It will be with a huge sigh of relief that most see the end of the byelection process for Lithgow Shire Council.
Already dubbed ‘The Goodies’ on social media, Deanna Goodsell and Darryl Goodwin will now have the responsibility, along with Lithgow’s other councillors, to maintain a balanced, stable and productive council for the community.
Some people, frustrated by the disfunction that led to the byelection, felt so annoyed at having to vote again so soon that they elected to stay at home and cop the $55 fine, or vote informally.
(A note to those people: Don’t expect an audience if you then decide to complain about the outcome.)
It is difficult for any council to function at its best with empty seats in the chamber.
Important actions, most notably the all-important job of appointing a permanent general manager, can now be carried out.
There is also the multi-million dollar revitalisation project for Lithgow’s CBD to be overseen, with a construction deadline looming.
The feedback from voters has been clear: We do not want to go back to the polls again until the next regularly scheduled election.
So, what do voters want and expect from their new councillors and the refreshed Lithgow City Council?
They expect them to give their best, to listen, to care and to act thoughtfully, always in the interests of their ratepayers.
Most ratepayers do not care what politics councillors are bringing to the table. Everyone has their baggage, everyone has their particular viewpoints. No one is a clean slate.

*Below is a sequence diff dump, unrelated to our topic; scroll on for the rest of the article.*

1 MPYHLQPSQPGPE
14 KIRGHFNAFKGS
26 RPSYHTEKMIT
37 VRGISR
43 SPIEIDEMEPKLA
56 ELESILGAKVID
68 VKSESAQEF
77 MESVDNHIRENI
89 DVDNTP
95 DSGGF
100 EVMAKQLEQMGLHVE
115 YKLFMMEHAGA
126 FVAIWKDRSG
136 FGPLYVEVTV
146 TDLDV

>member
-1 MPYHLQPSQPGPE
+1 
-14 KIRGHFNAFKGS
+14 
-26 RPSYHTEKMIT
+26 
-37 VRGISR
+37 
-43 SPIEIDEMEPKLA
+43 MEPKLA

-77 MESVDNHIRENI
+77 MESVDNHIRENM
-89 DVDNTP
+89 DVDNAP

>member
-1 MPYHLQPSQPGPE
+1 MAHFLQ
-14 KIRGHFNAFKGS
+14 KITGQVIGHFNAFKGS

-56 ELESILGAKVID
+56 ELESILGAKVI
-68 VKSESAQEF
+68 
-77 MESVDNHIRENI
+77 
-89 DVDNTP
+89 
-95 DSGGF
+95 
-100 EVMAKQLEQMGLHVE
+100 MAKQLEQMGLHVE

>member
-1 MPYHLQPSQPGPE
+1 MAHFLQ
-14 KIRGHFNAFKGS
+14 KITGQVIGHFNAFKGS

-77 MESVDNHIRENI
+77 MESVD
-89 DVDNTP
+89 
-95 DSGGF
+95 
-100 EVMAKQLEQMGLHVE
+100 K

What they do expect is that these politics will not interfere with every councillor’s determination to do their very best for their ratepayers.
There should be a unity of purpose there, even though individuals will see vastly different ways of getting to their goal of improving Lithgow for its residents.
Each councillor will have their own view of what is the best action for their ratepayers, but that is why we have elected nine independent councillors, to provide balance and fairness, and speak for a wide cross-section of the community.
Councillor elect Deanna Goodsell said it well on Tuesday after her election, reaffirming that there would always be disagreements within council, but these conversations could be carried out with decorum and respect.